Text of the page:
As Ruth Brown, the soprano, waits to begin her solo, you can see her summoning up the music within her with all of her being, and when she begins to sing it's as if her voice comes straight from heaven. The musicians on the stringed instruments move to the sound of the strings as though they play, not just with their hands and fingers, but with their whole bodies, making their music a complete and prayerful offering of their entire selves. I marvel over the talent and dedication of the harpsichord player, Floralba Vivas. Her instrument adds a light and lovely dimension to the music, but the thought of carrying and setting up the harpsichord for each concert seems like it would be a chore. Yet, it's obvious through the beauty of her music and the smile upon her face, that it's not chore, but an act of love for her.
A beautiful brochure is created for each performance which includes not only the evening's musical selections, but also the Latin and English translations of the vocal choices and well-researched program notes that give a detailed background on the lives and works of the composers written by Marianne Kordas, the Director of the Music Material Center for the James White Library at Andrews University and her assistant, Timothy Arena.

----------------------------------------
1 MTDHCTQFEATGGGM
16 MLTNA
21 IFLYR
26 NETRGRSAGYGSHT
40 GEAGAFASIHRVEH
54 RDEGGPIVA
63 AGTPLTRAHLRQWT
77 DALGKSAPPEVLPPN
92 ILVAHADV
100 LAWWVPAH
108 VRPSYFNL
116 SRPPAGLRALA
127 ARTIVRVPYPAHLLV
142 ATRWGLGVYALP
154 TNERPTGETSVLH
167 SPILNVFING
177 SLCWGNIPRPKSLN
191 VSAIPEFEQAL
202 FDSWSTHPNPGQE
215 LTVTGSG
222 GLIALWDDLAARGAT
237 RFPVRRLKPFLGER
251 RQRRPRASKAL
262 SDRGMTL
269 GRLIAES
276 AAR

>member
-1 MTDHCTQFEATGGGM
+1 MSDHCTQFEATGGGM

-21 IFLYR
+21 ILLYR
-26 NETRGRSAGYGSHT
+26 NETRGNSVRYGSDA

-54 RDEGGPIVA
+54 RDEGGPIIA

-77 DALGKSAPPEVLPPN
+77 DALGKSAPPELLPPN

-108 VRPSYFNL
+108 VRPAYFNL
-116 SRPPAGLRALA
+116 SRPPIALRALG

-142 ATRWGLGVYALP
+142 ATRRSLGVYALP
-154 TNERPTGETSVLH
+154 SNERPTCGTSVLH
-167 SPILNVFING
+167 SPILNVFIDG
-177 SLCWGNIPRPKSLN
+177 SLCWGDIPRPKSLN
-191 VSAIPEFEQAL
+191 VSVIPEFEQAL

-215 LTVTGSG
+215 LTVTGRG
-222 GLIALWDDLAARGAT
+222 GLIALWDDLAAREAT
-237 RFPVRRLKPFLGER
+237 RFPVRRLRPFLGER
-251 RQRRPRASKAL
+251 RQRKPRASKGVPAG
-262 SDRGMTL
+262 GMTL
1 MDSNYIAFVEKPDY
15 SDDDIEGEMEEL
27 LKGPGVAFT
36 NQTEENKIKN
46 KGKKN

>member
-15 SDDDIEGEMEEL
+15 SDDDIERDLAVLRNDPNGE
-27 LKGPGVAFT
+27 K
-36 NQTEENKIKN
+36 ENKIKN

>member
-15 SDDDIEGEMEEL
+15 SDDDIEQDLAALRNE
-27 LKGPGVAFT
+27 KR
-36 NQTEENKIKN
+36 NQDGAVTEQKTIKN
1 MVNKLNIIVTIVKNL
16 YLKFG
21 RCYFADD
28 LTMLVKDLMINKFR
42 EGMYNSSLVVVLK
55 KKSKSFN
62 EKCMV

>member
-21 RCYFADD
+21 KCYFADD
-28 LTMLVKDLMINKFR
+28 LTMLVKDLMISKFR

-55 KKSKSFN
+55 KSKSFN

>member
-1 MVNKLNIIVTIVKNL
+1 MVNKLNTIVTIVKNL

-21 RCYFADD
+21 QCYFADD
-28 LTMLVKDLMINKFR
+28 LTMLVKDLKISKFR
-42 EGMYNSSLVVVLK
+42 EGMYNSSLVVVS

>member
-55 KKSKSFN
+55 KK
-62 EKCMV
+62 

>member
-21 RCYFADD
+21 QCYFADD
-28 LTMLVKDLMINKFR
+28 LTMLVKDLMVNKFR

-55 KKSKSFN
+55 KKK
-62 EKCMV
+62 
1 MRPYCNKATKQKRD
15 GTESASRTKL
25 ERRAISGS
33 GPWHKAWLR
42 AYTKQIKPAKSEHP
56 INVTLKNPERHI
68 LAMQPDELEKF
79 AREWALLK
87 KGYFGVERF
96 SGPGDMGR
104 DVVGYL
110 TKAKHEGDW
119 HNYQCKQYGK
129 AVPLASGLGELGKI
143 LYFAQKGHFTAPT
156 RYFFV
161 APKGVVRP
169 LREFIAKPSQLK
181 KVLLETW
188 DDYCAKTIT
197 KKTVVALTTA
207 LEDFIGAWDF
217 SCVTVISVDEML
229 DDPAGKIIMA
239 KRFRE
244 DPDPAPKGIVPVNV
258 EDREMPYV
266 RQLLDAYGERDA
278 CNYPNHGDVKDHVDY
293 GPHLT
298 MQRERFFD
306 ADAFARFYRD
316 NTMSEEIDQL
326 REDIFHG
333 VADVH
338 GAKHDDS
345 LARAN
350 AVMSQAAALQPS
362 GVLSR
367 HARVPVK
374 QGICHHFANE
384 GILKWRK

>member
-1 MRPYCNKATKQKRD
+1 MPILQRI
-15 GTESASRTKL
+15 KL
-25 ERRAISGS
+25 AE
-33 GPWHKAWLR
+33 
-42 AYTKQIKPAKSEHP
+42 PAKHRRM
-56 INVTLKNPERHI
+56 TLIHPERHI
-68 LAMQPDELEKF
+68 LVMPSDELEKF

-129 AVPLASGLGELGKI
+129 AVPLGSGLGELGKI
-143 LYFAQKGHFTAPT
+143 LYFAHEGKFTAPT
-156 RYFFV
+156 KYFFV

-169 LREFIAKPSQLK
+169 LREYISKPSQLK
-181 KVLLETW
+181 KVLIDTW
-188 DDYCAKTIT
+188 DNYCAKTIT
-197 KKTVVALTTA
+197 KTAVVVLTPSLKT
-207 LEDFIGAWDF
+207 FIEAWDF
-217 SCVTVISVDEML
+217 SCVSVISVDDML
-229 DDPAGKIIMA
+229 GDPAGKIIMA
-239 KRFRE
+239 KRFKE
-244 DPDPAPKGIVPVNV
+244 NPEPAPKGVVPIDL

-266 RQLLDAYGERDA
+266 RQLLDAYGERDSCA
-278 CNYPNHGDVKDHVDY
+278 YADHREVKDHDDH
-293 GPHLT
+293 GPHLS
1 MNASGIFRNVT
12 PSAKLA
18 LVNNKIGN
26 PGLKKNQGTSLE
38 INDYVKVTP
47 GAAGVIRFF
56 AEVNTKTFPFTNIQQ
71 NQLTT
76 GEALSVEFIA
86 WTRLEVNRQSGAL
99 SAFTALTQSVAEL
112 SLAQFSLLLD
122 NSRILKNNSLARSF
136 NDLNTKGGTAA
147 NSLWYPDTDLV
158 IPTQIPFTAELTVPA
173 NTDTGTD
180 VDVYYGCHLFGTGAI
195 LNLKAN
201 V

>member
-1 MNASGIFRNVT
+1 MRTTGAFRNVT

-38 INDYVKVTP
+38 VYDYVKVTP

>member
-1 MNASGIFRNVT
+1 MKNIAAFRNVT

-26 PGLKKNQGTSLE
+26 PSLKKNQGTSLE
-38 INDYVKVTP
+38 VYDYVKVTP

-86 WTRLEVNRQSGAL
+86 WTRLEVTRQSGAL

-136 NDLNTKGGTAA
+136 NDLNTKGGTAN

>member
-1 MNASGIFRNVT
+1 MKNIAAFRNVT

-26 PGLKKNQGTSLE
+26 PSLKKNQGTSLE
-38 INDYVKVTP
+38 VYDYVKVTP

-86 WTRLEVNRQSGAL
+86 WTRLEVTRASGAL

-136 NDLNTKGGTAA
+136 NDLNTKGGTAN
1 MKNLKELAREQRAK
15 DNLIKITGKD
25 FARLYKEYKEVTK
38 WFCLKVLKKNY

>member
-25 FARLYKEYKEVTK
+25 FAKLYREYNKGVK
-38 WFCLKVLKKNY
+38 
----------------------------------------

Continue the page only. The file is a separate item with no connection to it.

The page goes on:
The concerts that I have had the joy of attending have had a very sparse audience, which is heartbreaking considering that this is professional musicianship offered for a mere free-will offering. Following the performance, there is a social gathering with a variety of cheese, crackers, desserts and wines available with an opportunity to meet the musicians.
Camerata Milwaukee has been in existence since 2010. Please visit their website here for more details about the musicians, their performances and several videos of recent performances.
These English lyrics below are from the performance held on February 6th and 7th, 2015. They are a divine prayer on their own, but when sung by soprano, Ruth Brown, alto, Leigh Akin, tenor, Cameron Smith, and bass, Brett Hanisko, they were brought to soul-stirring life.
O Jesu, summa charitas
by Johann Schmelzer (1620-1680)
O Jesus, sum of all love,
O Jesus, strongest in love,
Heart's ray, joy's wellspring,
Sweet hope of the soul.
What tongue could tell
How thou consolest those who love thee,
How thou consolest those who seek thee,
How thou consolest those who call upon thee,
How delightful thou art to them who love thee?
Wherefore, O Jesus,
We take refuge in thee in tears.
We shed our sins,
We pray for joy,
we open our innermost souls.
We who love thee call upon thee.
Hear our humble prayers.
-Translated into English by Paul Britten Austin, taken from liner notes to the recording Laudate! Music from the Duben Collection in Uppsala, Sweden PRCD 9100.
The video here and below was performed: 15 December 2012, at the St Robert Catholic Church, Shorewood-WI.
Ruth Brown, Soprano
Tony Perez & Jennifer D'Alessio, violins
JoAnn Haasler, viola --- Marie Sinco, cello
Floralba Vivas, harpsichord